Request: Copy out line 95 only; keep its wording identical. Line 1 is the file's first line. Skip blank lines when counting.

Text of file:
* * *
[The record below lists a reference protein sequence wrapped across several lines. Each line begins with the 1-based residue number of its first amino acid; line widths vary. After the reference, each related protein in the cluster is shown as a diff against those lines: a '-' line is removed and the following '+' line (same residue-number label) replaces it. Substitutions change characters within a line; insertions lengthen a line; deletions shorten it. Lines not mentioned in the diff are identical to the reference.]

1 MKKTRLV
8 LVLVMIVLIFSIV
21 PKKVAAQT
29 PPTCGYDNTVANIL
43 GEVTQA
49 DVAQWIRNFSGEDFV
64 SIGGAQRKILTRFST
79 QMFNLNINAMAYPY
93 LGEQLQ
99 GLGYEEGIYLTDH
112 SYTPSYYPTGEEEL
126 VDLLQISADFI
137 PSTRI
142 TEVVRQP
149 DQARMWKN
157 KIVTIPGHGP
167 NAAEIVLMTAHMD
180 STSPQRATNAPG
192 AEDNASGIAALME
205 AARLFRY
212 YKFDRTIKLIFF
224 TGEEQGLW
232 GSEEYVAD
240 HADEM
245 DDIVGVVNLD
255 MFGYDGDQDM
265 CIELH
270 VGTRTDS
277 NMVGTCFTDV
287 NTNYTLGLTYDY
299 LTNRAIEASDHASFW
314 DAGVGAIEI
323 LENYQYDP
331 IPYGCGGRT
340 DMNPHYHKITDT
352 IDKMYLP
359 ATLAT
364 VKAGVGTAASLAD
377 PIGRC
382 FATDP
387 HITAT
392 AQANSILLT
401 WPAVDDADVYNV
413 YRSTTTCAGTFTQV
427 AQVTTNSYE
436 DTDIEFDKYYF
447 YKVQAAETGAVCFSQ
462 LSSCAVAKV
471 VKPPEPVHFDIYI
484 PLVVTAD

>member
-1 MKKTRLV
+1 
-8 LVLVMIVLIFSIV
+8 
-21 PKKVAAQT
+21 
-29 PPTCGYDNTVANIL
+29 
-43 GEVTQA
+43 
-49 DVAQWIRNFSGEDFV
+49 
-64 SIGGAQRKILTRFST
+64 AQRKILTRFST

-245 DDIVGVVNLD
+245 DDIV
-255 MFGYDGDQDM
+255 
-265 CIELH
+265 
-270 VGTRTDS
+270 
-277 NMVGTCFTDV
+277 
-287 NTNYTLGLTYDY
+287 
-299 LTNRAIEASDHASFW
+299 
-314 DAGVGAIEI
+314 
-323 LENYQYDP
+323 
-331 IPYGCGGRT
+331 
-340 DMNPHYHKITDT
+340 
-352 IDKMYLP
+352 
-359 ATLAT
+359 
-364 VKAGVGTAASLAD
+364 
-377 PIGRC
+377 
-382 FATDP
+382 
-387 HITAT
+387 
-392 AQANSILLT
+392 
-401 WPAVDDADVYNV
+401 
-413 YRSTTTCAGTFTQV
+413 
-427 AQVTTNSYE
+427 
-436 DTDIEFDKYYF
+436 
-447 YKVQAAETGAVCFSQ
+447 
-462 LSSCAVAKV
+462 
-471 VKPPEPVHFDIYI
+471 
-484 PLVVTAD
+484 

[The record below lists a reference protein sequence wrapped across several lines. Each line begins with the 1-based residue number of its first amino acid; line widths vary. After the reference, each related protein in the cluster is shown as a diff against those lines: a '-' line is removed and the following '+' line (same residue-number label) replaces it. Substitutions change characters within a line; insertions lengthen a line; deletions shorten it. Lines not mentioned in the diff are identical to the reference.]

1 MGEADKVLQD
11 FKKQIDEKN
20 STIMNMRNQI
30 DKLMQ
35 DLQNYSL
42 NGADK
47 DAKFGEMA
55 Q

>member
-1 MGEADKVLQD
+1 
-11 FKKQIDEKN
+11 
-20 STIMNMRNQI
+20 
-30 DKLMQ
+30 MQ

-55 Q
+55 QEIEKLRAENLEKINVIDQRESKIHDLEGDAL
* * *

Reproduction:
-377 PIGRC